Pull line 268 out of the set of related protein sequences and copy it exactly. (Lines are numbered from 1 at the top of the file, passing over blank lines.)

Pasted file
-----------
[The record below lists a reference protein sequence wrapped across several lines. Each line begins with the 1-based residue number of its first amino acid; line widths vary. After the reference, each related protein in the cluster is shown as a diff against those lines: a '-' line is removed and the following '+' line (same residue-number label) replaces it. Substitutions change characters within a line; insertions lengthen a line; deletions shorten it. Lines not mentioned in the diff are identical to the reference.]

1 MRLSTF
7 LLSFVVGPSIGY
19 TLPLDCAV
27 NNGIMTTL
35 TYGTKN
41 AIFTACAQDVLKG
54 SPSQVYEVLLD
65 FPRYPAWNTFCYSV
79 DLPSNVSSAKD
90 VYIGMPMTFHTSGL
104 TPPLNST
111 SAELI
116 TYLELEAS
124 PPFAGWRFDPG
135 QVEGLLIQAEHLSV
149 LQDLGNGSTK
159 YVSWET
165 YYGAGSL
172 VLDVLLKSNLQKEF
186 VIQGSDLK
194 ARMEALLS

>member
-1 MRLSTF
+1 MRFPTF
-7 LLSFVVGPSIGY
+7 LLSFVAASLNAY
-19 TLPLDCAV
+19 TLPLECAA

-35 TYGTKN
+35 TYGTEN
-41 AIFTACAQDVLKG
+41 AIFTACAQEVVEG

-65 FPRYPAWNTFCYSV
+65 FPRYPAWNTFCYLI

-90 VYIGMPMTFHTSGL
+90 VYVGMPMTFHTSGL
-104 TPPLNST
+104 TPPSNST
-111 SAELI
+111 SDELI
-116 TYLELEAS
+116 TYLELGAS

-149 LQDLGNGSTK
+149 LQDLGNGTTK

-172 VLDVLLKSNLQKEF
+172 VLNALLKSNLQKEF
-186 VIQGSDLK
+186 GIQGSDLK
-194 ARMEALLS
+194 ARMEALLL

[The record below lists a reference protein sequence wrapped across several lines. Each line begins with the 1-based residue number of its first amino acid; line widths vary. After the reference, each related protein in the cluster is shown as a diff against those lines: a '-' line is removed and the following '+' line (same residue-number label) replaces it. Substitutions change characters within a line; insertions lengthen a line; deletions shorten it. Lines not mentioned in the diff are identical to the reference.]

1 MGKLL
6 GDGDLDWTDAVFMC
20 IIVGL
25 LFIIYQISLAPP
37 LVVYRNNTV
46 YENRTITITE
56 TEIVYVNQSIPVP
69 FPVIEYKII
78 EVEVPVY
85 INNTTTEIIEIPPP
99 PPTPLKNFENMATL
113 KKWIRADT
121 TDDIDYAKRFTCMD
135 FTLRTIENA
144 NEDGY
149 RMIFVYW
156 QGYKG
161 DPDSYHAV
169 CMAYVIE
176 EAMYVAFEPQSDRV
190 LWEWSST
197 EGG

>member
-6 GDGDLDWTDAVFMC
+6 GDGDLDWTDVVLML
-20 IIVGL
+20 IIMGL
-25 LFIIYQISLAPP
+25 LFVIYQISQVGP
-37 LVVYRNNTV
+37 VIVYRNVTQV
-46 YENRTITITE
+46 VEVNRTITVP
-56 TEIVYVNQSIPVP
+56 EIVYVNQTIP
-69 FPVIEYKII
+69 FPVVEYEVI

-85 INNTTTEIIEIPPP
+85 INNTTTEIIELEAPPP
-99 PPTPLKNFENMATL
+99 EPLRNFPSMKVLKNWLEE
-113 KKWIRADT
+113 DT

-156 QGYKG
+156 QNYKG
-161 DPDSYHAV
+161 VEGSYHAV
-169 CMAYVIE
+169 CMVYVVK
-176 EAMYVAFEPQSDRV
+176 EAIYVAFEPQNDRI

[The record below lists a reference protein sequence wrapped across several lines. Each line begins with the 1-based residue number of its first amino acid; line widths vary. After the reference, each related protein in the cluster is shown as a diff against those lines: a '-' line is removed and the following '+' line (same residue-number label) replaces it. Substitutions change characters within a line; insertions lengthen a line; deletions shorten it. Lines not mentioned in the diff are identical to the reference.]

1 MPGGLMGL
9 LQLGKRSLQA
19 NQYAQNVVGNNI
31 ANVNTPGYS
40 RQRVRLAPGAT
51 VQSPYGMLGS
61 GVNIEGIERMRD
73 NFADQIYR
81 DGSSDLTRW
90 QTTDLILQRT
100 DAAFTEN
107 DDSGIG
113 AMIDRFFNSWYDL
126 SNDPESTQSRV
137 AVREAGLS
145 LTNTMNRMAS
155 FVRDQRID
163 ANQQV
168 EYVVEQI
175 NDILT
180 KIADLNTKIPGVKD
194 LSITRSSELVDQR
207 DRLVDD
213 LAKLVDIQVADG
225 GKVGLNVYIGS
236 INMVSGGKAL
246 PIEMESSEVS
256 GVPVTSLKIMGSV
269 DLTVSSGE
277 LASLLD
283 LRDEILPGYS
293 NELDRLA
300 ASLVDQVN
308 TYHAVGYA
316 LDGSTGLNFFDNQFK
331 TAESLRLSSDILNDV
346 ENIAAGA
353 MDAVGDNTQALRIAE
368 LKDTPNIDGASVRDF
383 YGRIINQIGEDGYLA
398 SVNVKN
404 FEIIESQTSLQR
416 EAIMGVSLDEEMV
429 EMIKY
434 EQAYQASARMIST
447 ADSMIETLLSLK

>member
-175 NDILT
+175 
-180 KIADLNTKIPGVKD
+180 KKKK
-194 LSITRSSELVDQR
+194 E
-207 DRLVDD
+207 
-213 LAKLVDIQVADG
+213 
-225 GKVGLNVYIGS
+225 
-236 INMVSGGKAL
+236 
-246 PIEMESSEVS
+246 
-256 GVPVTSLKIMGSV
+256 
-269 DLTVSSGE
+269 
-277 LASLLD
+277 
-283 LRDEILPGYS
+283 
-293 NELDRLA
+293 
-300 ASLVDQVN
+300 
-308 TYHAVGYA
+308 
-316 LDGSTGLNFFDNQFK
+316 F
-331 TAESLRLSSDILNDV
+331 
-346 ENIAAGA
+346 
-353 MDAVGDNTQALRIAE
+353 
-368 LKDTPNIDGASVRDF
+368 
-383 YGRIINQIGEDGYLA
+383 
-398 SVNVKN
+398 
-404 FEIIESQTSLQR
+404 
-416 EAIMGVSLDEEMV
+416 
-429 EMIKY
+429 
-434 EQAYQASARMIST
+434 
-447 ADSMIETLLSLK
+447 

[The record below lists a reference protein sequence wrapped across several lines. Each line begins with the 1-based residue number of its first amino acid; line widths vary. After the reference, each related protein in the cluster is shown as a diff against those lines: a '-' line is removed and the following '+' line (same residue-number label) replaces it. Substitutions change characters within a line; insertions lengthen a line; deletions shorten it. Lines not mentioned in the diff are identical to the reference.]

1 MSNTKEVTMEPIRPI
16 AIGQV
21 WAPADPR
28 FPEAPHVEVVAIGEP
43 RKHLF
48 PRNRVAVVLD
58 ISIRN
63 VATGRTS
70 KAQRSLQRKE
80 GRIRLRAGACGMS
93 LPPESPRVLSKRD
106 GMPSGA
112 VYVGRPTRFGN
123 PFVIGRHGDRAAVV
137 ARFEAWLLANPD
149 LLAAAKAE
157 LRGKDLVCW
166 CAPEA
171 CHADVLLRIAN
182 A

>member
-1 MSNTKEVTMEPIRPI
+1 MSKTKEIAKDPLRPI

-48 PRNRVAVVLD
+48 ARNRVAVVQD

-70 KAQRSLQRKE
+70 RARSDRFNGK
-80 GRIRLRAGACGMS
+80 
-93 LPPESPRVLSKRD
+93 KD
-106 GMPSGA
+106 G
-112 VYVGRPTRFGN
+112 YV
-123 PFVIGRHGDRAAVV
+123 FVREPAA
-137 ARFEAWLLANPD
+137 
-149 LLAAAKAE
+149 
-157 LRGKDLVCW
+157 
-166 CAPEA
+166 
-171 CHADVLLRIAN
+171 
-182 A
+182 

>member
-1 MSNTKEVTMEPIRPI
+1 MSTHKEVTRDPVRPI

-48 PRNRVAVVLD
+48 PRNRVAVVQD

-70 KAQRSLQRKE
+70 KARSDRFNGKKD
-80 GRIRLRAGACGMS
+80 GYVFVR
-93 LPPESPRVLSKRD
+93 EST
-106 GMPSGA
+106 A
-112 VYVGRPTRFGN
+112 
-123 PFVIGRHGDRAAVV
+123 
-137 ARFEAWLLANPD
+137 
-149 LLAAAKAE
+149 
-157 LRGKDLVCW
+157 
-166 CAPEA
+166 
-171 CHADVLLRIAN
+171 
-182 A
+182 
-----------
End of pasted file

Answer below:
+106 A